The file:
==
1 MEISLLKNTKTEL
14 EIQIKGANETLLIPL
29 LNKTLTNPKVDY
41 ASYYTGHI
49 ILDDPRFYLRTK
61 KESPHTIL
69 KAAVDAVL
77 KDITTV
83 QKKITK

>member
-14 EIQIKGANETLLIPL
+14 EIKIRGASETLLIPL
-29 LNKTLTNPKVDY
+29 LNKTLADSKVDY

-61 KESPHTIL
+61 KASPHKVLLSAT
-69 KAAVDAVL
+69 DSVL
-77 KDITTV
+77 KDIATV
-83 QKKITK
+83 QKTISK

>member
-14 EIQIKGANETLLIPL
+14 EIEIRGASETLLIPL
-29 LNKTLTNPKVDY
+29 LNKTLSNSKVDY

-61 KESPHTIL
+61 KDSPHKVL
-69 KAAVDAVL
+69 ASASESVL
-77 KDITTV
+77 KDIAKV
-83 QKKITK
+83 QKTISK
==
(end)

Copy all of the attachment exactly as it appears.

1 MEISLLKNTKTEL
14 EIQIKGANETLLIPL
29 LNKTLTNPKVDY
41 ASYYTGHI
49 ILDDPRFYLRTK
61 KESPHTIL
69 KAAVDAVL
77 KDITTV
83 QKKITK

>member
-14 EIQIKGANETLLIPL
+14 EIKIRGASETLLIPL
-29 LNKTLTNPKVDY
+29 LNKTLADSKVDY

-61 KESPHTIL
+61 KASPHKVLLSAT
-69 KAAVDAVL
+69 DSVL
-77 KDITTV
+77 KDIATV
-83 QKKITK
+83 QKTISK

>member
-14 EIQIKGANETLLIPL
+14 EIEIRGASETLLIPL
-29 LNKTLTNPKVDY
+29 LNKTLSNSKVDY

-61 KESPHTIL
+61 KDSPHKVL
-69 KAAVDAVL
+69 ASASESVL
-77 KDITTV
+77 KDIAKV
-83 QKKITK
+83 QKTISK